Towards more environmentally friendly goods transport

The goods transport sector is one of the major sources of greenhouse gas emissions produced by the human being. Specifically, it represents almost 64% of end-use petroleum consumption worldwide, highlighting the importance of making a firm commitment to preserve the environment. Also, with a view to guaranteeing a sustainable future for the coming generations, the European Union aims to reduce today’s pollution levels to 40% by 2030. It is obvious that logistics companies have an enormous part to play in limiting pollution emissions in all kinds of transport. But what can be done to guarantee more sustainable transport?

The road, the major pending issue

Asphalt makes it possible to transport goods to almost anywhere, and although air freight or shipping is more affordable for logistics companies on longer hauls, the goods must always be finally delivered to their respective clients by means of land transport. These are the main reasons for the enormous number of goods transported by road and, therefore, for the resulting number of emissions.

One of the actions that logistics companies can take to reduce polluting gases is to optimise and plan their routes, adjusting them to conditions of the shipment. In other words, organising transport times during the day to avoid traffic rush hours, choosing the shortest distance, etc., hence not only reducing the CO2 released into the atmosphere, but also making for more economic deliveries. In fact, at Bilogistik our truck fleet circulates on green pathways, environmentally-friendly infrastructures, and we look for routes that enable us to reduce journey times, with lower CO2 emissions.

As well as the actual delivery characteristics, logistics companies can improve their freight and shipment units, making them more sustainable and cheaper if transported in more aerodynamic trucks, or by using tyres with low rolling resistance.

In addition, different administrations throughout Europe are currently working on green road models, either using recycled materials or by applying technical innovations to asphalt with a view to making deliveries, and transport in general, more sustainable.

The sea, the cleanest option

The sea is an increasingly more interesting ecological alternative for goods transport. While it is true that maritime transport is the big favourite on international commercial routes, it is also one of the most sustainable methods.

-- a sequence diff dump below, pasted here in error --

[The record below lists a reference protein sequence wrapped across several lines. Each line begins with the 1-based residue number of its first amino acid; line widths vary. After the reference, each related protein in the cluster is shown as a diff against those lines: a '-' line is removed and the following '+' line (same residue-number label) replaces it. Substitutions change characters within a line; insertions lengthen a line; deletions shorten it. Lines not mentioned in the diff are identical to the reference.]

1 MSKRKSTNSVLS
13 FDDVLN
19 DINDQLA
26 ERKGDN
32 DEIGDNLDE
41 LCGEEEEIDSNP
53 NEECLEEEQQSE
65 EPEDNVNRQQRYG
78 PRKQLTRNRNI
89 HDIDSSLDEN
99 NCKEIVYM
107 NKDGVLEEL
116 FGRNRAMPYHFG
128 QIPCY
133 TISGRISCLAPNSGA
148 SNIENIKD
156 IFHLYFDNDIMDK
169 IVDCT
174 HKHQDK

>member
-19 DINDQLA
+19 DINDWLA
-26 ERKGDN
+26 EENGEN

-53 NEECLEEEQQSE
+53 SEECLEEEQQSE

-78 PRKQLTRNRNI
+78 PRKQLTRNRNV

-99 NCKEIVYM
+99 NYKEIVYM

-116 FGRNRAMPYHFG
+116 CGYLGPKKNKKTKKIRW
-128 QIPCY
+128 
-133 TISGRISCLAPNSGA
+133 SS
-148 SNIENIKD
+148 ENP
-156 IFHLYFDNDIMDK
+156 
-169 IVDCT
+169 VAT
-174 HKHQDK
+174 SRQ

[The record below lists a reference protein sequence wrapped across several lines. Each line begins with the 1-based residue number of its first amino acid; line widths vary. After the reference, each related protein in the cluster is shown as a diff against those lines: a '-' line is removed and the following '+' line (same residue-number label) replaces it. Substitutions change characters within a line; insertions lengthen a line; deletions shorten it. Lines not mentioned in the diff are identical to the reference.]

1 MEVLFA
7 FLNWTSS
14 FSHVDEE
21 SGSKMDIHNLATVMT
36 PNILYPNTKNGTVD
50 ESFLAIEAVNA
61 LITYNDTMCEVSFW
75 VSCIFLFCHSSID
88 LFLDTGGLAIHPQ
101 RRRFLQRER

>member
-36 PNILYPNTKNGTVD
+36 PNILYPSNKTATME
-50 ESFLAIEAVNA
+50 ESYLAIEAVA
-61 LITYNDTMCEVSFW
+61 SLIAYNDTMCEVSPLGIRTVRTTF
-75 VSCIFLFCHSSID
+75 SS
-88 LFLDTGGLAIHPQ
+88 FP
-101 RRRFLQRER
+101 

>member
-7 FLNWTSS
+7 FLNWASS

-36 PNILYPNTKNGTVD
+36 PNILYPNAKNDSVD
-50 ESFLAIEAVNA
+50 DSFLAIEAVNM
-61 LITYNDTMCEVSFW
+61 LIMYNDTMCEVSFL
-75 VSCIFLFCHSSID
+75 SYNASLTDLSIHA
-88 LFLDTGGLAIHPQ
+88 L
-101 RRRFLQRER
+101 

To start with, the European Union is already putting means in place to ensure that the main ports of the European region will be connected by motorways of the sea by 2020. These maritime corridors between ports will greatly alleviate the major roads; they are devised to reduce the environmental impact of wheeled transport and offer an efficient means of transport.

Though not used for transatlantic transport, their application on shorter routes may represent savings for logistics companies of between 10% and 20%. Furthermore, this type of measure can be combined with other new sustainable methods, such as the use of liquefied natural gas in ships. This fuel type is the friendliest of all fossil fuels and, as well as not polluting air or water, reduces a ship’s CO2 emissions by up to 70%.

Other sustainable innovations

The latest technology innovations can also help transport companies in regard to their application in the sustainable transport of goods.

One example can be found no further than this summer when the Japanese company Kawasaki Kisen Kaisha (K Line) launched a new car carrier fitted with more than 900 solar panels developed to operate in adverse conditions, capable of generating all of the lighting required on the car deck. This is the first of the eight ships to be built by the company, which will make it the most sustainable carrier in the world.

This is not the only innovation; another of the improvements set to cause a logistics revolution is currently being developed by the Swedish company Volvo, in the shape of the so-called electric roads. These are roads fitted with electronic equipment, very similar to that used for trams, which will permit haulage trucks to reduce their pollution emissions to zero and eliminate the need for stops to charge batteries.

No stone must be left unturned in achieving ecological logistics that are respectful towards the environment and ensure its preservation for the coming generations.

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